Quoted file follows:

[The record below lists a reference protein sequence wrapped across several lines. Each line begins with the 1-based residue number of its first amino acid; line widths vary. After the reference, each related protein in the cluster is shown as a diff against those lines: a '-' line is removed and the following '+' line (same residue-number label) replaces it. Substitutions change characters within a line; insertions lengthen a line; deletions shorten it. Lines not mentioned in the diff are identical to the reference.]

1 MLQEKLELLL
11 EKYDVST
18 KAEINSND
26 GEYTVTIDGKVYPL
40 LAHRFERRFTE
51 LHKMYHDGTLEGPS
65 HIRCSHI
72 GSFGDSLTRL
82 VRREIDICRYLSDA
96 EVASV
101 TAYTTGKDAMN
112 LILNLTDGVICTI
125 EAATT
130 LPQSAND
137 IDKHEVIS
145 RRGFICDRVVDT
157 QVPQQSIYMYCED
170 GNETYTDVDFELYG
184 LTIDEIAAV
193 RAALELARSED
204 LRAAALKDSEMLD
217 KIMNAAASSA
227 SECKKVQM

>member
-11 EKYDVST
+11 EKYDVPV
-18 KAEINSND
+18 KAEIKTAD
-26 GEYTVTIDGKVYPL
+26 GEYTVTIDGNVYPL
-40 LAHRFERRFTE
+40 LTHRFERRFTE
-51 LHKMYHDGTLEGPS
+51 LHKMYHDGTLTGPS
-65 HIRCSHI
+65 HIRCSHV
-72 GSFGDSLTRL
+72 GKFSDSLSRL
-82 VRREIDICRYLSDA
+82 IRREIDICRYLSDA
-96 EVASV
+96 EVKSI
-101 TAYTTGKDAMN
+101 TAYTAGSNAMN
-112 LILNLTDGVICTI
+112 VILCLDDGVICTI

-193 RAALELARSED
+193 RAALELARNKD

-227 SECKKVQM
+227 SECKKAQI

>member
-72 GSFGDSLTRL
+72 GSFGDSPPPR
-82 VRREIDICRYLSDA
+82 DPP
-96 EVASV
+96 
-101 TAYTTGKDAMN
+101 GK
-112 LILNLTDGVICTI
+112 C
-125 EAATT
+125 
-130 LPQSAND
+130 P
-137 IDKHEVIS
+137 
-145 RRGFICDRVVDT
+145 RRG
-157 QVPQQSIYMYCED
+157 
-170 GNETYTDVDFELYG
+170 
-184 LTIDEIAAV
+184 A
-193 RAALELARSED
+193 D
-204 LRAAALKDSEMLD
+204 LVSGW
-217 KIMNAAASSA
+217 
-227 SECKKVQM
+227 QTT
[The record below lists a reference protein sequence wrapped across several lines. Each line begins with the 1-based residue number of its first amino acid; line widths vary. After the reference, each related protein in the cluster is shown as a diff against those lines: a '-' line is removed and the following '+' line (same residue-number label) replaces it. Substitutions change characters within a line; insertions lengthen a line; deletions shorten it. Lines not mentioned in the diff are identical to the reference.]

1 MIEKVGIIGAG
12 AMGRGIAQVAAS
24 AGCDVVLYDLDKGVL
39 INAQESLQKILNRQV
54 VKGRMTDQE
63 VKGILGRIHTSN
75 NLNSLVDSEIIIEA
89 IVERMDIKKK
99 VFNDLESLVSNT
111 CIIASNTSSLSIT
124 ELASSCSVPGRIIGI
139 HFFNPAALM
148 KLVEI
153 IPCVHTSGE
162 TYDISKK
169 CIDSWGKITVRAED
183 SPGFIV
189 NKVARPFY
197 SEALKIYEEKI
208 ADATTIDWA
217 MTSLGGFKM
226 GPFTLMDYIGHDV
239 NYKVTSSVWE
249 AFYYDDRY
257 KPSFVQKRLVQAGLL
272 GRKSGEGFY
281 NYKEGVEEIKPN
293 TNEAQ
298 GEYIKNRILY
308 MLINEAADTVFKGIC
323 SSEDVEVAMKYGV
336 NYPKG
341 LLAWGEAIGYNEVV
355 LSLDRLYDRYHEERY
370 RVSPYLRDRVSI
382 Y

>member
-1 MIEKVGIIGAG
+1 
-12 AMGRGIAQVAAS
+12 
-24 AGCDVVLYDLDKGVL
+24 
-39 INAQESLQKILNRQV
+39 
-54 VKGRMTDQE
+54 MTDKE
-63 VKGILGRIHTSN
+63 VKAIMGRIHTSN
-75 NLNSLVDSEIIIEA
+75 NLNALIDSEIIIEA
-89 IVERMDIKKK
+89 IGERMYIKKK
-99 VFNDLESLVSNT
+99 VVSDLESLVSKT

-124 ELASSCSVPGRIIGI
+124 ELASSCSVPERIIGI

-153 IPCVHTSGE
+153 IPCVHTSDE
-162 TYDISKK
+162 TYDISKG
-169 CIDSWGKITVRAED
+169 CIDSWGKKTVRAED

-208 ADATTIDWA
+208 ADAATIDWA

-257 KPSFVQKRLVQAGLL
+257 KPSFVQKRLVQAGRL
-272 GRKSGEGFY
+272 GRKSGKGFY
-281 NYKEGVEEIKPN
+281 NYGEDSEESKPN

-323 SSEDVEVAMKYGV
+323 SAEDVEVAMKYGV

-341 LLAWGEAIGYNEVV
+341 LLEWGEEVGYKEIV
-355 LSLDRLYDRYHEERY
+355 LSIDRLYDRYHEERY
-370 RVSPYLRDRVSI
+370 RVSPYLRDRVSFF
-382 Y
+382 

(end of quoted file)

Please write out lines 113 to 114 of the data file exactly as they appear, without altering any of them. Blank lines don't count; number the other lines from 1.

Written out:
293 TNEAQ
298 GEYIKNRILY